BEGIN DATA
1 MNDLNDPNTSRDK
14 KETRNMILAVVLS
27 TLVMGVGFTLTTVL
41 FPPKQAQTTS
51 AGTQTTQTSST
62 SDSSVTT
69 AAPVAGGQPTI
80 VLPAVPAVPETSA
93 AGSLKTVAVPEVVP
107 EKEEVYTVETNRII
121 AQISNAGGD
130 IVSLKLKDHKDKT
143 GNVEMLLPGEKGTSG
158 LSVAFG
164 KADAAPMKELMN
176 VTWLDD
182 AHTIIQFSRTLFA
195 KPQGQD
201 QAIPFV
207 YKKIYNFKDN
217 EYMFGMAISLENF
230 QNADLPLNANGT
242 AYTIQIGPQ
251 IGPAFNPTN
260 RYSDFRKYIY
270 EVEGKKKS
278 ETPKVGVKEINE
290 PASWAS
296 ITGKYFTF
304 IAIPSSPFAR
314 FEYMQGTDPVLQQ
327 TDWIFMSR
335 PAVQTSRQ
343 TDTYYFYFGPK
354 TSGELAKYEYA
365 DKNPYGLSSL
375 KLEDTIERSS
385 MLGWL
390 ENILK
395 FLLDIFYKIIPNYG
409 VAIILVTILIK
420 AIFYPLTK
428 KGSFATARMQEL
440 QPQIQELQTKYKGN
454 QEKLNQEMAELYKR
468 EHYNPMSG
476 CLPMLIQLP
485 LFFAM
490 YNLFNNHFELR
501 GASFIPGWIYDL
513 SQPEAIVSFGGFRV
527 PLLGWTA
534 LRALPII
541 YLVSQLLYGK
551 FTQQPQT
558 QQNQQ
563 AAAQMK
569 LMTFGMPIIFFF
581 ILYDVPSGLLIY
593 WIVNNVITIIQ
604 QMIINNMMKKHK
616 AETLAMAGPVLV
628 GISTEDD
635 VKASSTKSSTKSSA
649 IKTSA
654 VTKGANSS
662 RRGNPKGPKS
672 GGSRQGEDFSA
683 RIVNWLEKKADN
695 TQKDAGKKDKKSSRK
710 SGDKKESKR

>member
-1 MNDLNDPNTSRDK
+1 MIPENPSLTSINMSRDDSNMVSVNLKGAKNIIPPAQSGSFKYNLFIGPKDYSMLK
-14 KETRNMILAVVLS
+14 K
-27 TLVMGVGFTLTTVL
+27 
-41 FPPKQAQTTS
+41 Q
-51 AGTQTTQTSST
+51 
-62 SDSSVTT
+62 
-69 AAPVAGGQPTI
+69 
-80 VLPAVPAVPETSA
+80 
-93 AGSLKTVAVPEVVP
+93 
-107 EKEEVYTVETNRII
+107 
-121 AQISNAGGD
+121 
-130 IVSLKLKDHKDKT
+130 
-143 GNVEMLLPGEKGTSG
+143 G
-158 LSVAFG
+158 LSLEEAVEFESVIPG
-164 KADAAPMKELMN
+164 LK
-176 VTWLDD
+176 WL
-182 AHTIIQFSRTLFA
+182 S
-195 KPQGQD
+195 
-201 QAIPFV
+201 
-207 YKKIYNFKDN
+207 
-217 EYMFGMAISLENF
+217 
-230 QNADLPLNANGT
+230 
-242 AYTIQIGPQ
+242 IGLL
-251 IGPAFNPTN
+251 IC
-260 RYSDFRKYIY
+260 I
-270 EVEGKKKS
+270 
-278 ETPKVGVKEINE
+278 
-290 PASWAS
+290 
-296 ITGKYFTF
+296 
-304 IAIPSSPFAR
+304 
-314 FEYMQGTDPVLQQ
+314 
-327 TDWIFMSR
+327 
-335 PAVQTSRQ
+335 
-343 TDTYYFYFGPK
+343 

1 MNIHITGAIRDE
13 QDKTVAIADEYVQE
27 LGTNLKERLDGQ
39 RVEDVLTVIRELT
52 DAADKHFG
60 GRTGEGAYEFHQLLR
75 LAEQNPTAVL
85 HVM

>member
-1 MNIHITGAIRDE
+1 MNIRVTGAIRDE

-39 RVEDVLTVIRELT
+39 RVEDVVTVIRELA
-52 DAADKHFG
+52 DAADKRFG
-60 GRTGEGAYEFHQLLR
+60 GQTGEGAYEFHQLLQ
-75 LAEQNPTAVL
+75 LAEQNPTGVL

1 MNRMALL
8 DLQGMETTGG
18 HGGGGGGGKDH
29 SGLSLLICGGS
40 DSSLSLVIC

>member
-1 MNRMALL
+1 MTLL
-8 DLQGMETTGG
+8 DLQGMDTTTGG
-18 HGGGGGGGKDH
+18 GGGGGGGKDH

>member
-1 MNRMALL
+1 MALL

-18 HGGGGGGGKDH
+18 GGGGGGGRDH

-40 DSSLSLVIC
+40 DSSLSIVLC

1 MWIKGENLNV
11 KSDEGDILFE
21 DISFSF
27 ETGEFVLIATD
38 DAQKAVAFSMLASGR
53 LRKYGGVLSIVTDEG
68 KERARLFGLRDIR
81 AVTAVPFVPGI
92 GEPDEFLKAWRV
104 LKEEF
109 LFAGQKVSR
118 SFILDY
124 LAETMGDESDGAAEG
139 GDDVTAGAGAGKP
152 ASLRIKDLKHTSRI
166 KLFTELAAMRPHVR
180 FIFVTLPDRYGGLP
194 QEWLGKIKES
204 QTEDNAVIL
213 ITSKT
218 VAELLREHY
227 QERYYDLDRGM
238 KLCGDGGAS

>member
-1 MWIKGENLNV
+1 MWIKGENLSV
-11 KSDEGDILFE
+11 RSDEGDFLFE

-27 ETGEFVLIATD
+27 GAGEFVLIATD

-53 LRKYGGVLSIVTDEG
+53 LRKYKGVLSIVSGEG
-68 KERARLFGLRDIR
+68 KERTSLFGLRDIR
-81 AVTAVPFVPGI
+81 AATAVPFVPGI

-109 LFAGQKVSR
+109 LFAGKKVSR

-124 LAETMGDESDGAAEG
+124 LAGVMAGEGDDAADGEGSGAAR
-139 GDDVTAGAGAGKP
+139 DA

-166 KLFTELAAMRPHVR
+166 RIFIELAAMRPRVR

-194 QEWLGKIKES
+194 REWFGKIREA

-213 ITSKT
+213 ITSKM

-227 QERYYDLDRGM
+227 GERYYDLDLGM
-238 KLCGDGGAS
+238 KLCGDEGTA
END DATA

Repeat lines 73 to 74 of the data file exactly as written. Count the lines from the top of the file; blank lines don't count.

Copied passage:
-1 MNDLNDPNTSRDK
+1 MIPENPSLTSINMSRDDSNMVSVNLKGAKNIIPPAQSGSFKYNLFIGPKDYSMLK